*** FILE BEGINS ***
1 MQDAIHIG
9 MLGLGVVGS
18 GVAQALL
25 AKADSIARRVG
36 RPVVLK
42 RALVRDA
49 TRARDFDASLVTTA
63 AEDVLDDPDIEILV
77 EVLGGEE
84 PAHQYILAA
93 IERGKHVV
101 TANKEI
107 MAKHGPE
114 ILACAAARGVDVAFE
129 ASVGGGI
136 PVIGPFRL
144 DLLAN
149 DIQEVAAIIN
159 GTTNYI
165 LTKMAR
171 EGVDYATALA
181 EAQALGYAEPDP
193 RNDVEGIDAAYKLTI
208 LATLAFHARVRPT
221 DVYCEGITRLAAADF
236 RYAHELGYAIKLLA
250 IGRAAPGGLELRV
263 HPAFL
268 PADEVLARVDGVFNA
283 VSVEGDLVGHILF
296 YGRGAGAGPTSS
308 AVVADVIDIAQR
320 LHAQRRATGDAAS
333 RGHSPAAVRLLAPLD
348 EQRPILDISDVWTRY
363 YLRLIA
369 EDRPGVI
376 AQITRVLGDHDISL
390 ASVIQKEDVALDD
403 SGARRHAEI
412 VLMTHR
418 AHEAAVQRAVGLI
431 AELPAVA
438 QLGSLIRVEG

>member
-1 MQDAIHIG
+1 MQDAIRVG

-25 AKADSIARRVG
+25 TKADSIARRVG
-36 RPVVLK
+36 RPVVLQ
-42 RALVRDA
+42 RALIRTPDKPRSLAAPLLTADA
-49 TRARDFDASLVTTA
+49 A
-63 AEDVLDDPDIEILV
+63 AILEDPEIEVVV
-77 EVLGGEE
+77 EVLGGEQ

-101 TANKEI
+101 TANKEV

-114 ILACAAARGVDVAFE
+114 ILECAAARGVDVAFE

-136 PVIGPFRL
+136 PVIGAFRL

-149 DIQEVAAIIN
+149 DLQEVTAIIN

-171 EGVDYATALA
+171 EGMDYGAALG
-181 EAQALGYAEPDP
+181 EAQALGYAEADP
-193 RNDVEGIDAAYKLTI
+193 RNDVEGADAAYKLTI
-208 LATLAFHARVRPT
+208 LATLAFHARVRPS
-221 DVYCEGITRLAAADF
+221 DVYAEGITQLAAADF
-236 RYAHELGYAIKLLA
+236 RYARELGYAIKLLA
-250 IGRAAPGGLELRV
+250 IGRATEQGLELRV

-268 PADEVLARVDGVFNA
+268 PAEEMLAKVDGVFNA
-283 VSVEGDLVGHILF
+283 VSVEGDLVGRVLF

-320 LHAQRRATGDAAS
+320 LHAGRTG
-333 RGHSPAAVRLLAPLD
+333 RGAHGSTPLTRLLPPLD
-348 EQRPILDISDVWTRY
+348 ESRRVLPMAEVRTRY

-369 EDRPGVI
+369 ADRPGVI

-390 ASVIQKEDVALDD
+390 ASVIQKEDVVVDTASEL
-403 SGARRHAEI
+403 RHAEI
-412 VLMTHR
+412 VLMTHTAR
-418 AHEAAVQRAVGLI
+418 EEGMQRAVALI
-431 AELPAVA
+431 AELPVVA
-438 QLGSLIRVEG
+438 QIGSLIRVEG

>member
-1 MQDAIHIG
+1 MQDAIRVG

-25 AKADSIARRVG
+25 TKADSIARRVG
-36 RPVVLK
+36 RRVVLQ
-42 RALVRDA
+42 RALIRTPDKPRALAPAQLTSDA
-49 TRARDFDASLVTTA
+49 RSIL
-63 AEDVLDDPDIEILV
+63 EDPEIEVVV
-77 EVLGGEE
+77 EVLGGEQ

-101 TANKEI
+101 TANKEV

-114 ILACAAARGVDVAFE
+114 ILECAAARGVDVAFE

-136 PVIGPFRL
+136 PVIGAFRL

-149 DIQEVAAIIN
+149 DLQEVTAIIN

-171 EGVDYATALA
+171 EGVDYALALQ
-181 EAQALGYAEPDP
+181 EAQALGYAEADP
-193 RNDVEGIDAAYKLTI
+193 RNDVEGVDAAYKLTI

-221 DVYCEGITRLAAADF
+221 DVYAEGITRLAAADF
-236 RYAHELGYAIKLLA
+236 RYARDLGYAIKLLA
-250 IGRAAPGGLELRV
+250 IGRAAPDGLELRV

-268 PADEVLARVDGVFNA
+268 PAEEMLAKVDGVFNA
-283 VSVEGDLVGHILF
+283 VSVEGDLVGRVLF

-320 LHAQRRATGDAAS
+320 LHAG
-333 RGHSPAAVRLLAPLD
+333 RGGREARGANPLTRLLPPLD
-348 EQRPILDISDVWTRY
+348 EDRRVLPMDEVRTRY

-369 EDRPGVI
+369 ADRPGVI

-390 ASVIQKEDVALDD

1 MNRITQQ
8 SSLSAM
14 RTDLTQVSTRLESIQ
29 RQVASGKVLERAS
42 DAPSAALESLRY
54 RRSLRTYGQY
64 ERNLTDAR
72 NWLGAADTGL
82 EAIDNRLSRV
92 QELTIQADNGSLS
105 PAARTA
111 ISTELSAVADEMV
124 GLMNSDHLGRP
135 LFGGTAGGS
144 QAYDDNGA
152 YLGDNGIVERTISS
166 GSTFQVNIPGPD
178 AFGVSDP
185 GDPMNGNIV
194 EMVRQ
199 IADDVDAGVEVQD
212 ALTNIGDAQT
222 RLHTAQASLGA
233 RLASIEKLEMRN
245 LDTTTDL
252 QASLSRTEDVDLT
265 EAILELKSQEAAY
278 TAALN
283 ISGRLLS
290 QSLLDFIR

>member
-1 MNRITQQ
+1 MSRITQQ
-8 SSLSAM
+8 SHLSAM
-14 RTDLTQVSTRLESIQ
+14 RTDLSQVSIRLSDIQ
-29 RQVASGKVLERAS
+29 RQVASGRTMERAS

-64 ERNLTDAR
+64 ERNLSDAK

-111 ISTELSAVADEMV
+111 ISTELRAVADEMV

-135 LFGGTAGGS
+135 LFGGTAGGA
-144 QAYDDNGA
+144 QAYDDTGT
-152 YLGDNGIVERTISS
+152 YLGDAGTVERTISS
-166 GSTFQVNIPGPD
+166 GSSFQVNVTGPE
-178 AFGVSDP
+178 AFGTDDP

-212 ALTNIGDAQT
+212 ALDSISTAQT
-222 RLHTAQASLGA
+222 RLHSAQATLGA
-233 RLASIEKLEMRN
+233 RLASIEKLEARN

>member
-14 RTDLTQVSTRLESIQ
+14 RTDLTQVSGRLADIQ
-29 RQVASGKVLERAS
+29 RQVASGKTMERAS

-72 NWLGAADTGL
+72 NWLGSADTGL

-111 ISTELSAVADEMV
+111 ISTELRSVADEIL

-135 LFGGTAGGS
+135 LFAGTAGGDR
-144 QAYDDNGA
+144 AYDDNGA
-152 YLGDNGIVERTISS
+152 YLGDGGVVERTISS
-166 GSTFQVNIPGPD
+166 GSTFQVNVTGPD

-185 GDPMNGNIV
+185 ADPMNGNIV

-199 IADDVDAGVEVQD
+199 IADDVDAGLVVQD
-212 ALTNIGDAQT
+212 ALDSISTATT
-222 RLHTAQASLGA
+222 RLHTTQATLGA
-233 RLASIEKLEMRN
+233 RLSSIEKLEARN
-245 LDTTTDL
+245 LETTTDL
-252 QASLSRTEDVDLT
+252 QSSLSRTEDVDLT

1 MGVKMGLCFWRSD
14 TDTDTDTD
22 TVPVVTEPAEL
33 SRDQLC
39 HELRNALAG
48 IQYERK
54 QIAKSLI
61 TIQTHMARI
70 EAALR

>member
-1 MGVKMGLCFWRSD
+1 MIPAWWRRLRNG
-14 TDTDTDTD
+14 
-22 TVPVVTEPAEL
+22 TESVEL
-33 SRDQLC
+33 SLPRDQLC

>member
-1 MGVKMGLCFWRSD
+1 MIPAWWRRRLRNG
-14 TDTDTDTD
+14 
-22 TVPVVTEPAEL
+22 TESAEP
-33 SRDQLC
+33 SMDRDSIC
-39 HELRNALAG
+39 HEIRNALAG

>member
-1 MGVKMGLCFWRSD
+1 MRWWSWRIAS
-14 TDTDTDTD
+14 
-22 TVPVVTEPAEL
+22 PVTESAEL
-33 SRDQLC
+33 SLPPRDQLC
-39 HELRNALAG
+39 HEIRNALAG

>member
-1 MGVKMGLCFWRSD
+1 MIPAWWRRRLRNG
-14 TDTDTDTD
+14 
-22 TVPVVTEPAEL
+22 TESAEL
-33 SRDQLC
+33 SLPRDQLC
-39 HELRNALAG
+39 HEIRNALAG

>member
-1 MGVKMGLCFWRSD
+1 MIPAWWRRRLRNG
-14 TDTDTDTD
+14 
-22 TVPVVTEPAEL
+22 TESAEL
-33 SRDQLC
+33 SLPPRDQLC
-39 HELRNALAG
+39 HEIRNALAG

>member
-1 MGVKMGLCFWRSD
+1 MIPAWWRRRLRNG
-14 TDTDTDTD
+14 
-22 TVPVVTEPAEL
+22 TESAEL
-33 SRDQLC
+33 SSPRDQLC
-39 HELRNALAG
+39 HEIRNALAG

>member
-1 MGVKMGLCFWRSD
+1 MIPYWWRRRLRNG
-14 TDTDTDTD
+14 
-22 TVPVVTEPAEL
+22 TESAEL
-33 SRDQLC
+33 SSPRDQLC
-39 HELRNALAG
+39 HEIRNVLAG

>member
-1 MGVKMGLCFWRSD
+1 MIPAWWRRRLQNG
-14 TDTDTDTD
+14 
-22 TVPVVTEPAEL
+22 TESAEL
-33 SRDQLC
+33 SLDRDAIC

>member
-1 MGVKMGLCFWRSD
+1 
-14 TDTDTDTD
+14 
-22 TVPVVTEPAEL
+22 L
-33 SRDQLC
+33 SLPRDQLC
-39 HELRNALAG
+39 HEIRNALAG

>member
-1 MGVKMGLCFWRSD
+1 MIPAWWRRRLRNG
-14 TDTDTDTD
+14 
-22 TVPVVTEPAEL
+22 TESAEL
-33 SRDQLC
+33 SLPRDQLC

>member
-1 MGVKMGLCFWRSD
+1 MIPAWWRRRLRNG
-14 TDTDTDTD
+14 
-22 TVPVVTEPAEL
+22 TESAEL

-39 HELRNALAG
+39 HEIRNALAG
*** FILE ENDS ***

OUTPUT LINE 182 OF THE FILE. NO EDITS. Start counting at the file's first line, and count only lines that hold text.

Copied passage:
283 ISGRLLS